Inhalable Lung Cancer Drug Delivery Performs Well, Study Suggests

by | Cannabis Times

 exosomes, which were then inhaled by the mice

Inhalation May Be the Safest Route for Delivering Powerful Lung Cancer Treatment, Study Suggests

In a twist of irony, a new study from Columbia University has found that the most effective way to battle lung cancer may be through inhalation, rather than traditional methods like surgery or injections. This groundbreaking research, published in Nature Nanotechnology and online on Jan. 11, has the potential to revolutionize the way we approach cancer treatment.

Localizing Immunotherapy to Tough-to-Treat Tumors

The study, conducted on rat models, showed that an inhalable lung cancer treatment is capable of delivering localized immunotherapy to difficult-to-treat tumors. This is a major breakthrough, as researchers have been searching for a safe and non-invasive alternative to current methods that require direct injection of immunomodulators into the tumors.

Exosomes: The Key to the Next Step in Lung Cancer Treatment

Exosomes, also known as extracellular vesicles (EVs), may hold the key to the next step in lung cancer treatment. These tiny bubbles act as messengers between cells, sending and receiving information. Lead researcher Ke Cheng, PhD, professor of biomedical engineering at Columbia, has been studying exosomes for over 15 years and believes they could be the key to delivering potent drugs directly to lung cancer cells.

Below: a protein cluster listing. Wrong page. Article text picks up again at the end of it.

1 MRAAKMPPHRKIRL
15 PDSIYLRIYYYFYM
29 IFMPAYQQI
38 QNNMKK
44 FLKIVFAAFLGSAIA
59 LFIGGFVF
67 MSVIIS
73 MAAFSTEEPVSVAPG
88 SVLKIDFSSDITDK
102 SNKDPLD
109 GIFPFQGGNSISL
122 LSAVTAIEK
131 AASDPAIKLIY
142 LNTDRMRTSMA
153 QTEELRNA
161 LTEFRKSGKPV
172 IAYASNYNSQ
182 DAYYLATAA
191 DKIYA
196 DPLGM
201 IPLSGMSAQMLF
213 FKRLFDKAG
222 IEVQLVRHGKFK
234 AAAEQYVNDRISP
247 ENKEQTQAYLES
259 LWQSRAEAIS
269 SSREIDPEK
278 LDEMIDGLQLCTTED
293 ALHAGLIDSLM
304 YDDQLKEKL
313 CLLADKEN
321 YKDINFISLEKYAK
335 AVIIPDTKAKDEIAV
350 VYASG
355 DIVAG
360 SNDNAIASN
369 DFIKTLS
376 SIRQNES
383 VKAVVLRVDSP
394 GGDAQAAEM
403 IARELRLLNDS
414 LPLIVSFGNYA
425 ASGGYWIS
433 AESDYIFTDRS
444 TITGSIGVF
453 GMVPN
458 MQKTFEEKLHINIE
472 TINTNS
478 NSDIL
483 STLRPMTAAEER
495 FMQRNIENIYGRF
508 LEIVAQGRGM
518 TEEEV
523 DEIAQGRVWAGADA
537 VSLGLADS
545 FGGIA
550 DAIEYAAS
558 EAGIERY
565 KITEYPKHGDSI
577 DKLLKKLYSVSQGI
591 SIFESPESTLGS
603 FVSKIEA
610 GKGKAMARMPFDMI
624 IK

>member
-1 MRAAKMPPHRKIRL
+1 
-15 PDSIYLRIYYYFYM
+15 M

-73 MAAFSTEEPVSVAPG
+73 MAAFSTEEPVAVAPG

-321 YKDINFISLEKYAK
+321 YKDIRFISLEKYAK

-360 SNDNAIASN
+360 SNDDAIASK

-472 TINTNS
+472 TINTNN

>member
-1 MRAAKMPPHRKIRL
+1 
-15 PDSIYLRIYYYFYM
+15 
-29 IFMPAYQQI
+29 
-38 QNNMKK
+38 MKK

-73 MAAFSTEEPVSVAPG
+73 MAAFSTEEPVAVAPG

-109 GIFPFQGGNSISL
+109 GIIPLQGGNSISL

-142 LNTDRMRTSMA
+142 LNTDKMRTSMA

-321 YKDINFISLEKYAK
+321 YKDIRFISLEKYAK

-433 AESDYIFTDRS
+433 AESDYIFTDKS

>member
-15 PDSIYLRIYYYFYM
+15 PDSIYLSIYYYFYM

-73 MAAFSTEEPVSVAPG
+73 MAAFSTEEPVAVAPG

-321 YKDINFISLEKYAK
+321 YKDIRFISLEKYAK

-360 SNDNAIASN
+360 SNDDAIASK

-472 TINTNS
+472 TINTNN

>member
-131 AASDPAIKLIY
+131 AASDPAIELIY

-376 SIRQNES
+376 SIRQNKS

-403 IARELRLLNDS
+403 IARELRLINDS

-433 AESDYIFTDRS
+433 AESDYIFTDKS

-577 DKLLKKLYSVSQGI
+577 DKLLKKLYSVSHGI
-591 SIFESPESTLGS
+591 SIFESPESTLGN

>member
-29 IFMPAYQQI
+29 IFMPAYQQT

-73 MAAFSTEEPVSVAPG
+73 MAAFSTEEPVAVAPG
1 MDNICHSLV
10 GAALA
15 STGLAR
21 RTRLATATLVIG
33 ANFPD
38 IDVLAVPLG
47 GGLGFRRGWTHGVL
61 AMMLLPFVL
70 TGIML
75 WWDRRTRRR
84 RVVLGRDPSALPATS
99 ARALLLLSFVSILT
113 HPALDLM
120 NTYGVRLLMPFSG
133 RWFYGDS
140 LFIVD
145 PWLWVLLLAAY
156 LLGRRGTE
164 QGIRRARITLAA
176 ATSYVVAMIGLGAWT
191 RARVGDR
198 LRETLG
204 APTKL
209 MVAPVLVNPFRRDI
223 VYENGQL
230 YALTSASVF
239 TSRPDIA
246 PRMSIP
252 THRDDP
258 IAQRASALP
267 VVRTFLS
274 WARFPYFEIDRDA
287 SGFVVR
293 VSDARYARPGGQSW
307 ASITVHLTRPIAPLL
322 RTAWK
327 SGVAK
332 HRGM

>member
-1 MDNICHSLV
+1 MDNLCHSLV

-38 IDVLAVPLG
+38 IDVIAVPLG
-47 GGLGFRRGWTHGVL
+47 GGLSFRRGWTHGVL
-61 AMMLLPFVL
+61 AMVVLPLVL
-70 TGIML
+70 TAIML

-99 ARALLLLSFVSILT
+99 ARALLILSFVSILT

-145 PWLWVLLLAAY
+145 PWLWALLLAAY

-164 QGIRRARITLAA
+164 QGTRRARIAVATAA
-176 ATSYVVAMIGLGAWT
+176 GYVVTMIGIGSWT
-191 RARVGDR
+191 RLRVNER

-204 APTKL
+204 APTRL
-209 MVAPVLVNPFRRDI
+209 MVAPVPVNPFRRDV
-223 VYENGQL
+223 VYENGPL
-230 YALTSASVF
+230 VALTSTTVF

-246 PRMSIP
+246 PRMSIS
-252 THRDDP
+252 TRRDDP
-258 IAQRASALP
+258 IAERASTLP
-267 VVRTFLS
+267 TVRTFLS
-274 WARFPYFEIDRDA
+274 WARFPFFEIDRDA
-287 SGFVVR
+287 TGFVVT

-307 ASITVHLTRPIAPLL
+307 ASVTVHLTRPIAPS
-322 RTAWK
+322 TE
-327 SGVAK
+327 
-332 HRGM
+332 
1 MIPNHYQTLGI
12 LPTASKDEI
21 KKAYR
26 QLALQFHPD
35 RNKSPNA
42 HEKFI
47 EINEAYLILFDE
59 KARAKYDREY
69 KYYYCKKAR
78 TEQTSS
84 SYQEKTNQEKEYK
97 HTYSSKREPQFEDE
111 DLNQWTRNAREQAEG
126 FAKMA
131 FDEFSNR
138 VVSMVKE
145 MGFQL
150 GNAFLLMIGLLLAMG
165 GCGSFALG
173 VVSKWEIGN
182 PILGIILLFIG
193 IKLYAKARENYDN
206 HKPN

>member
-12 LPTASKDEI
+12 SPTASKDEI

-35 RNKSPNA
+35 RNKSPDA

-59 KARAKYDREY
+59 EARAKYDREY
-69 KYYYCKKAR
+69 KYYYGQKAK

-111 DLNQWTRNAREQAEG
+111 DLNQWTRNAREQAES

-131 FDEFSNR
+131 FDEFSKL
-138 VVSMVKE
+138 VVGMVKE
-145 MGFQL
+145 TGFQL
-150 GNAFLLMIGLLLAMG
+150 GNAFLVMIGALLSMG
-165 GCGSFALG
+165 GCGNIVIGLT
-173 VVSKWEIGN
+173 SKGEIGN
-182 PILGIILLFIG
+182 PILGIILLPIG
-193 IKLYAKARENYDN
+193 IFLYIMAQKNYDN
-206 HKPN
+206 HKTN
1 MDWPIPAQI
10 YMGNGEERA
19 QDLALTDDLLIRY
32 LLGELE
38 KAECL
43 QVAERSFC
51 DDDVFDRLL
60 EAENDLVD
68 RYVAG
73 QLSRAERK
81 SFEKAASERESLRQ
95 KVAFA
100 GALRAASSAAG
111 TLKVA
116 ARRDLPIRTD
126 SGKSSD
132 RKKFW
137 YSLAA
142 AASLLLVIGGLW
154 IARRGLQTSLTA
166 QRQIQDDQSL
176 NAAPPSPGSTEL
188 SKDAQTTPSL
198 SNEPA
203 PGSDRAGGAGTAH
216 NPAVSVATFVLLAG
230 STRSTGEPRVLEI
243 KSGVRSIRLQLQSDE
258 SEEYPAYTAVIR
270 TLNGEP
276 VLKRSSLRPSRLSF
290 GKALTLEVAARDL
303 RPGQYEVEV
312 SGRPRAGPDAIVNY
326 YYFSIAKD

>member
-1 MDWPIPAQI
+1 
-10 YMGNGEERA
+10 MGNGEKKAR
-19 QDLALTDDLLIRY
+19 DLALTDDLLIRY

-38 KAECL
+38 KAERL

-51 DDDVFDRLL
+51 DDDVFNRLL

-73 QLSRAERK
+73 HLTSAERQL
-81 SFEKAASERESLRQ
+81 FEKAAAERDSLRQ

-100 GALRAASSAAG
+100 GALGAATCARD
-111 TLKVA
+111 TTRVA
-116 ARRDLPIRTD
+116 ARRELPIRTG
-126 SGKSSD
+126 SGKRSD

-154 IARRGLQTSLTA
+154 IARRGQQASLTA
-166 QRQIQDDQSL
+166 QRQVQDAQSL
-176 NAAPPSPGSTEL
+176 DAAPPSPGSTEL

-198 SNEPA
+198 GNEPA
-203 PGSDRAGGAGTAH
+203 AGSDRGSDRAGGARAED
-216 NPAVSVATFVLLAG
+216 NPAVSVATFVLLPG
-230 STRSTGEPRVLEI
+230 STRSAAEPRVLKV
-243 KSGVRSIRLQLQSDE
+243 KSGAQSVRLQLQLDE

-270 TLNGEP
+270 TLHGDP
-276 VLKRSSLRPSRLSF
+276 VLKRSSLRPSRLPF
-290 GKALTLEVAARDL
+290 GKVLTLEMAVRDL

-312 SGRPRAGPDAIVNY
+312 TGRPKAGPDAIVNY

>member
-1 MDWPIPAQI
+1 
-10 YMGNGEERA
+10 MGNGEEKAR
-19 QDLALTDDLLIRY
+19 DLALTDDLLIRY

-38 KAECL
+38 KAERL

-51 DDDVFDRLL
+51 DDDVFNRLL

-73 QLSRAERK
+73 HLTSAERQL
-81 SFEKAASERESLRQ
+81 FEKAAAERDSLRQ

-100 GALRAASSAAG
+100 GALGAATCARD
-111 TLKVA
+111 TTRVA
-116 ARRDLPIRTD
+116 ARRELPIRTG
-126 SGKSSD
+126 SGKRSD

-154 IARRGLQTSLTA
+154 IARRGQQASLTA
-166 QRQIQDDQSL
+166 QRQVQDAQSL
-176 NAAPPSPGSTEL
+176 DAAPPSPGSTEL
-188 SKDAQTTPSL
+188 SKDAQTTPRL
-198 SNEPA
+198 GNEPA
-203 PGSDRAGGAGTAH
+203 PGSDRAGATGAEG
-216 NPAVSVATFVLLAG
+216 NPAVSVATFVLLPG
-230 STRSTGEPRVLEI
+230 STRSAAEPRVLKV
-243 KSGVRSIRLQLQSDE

A Safer Delivery Route for Potent Immunotherapy

The study showed that nanobubbles containing a powerful drug could be administered via inhalation, providing a safer delivery route for potent immunotherapy. This is a major advantage, as traditional chemotherapy can have serious side effects throughout the body. Inhalation, on the other hand, is completely non-invasive and does not require needles or medical professionals.

Targeting Tumor Cells Without Harming Healthy Tissue

One of the main challenges in cancer treatment is targeting tumor cells without harming healthy tissue. This is where the use of exosomes and mRNA comes in. The study involved inserting mRNA for interleukin-12 (IL-12) into exosomes, which were then inhaled by mice with tumors. This approach has the potential to bolster systemic immunity and effectively fight cancer without causing harmful side effects.

A Promising Future for Inhalable Treatments

The study has opened up new possibilities for the therapeutic use of exosomes, inhalable treatments for lung conditions, and the safe delivery of powerful immunotherapy. With further research and development, this approach could potentially save countless lives and change the way we think about treating lung cancer.